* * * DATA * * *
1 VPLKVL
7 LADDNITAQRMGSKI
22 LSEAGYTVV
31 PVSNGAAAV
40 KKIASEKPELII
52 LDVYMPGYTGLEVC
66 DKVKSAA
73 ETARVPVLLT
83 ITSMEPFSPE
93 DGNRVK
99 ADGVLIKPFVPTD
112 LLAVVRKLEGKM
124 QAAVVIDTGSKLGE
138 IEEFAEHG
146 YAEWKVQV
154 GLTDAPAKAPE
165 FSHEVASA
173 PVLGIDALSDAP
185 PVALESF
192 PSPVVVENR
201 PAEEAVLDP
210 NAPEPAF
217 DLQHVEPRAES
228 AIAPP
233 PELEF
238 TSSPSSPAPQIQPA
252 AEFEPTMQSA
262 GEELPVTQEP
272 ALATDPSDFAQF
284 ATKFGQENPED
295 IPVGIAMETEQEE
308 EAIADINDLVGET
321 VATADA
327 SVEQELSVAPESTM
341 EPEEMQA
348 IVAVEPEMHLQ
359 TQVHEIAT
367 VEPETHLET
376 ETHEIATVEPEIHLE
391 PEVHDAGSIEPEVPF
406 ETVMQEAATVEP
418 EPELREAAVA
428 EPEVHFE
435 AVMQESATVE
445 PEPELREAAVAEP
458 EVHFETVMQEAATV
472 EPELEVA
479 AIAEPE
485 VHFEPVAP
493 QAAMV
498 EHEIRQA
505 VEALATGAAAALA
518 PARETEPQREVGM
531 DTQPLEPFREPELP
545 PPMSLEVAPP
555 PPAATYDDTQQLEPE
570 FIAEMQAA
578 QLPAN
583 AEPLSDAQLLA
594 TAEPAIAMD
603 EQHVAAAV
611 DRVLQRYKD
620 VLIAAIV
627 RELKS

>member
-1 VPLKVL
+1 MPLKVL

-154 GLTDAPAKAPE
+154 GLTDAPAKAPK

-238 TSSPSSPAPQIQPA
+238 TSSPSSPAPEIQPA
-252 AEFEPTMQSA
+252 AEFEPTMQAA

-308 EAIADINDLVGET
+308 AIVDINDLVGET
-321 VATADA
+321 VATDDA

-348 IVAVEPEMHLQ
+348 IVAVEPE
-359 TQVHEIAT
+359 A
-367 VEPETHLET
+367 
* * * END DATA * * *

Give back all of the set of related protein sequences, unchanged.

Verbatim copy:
1 VPLKVL
7 LADDNITAQRMGSKI
22 LSEAGYTVV
31 PVSNGAAAV
40 KKIASEKPELII
52 LDVYMPGYTGLEVC
66 DKVKSAA
73 ETARVPVLLT
83 ITSMEPFSPE
93 DGNRVK
99 ADGVLIKPFVPTD
112 LLAVVRKLEGKM
124 QAAVVIDTGSKLGE
138 IEEFAEHG
146 YAEWKVQV
154 GLTDAPAKAPE
165 FSHEVASA
173 PVLGIDALSDAP
185 PVALESF
192 PSPVVVENR
201 PAEEAVLDP
210 NAPEPAF
217 DLQHVEPRAES
228 AIAPP
233 PELEF
238 TSSPSSPAPQIQPA
252 AEFEPTMQSA
262 GEELPVTQEP
272 ALATDPSDFAQF
284 ATKFGQENPED
295 IPVGIAMETEQEE
308 EAIADINDLVGET
321 VATADA
327 SVEQELSVAPESTM
341 EPEEMQA
348 IVAVEPEMHLQ
359 TQVHEIAT
367 VEPETHLET
376 ETHEIATVEPEIHLE
391 PEVHDAGSIEPEVPF
406 ETVMQEAATVEP
418 EPELREAAVA
428 EPEVHFE
435 AVMQESATVE
445 PEPELREAAVAEP
458 EVHFETVMQEAATV
472 EPELEVA
479 AIAEPE
485 VHFEPVAP
493 QAAMV
498 EHEIRQA
505 VEALATGAAAALA
518 PARETEPQREVGM
531 DTQPLEPFREPELP
545 PPMSLEVAPP
555 PPAATYDDTQQLEPE
570 FIAEMQAA
578 QLPAN
583 AEPLSDAQLLA
594 TAEPAIAMD
603 EQHVAAAV
611 DRVLQRYKD
620 VLIAAIV
627 RELKS

>member
-1 VPLKVL
+1 MPLKVL

-154 GLTDAPAKAPE
+154 GLTDAPAKAPK

-238 TSSPSSPAPQIQPA
+238 TSSPSSPAPEIQPA
-252 AEFEPTMQSA
+252 AEFEPTMQAA

-308 EAIADINDLVGET
+308 AIVDINDLVGET
-321 VATADA
+321 VATDDA

-348 IVAVEPEMHLQ
+348 IVAVEPE
-359 TQVHEIAT
+359 A
-367 VEPETHLET
+367 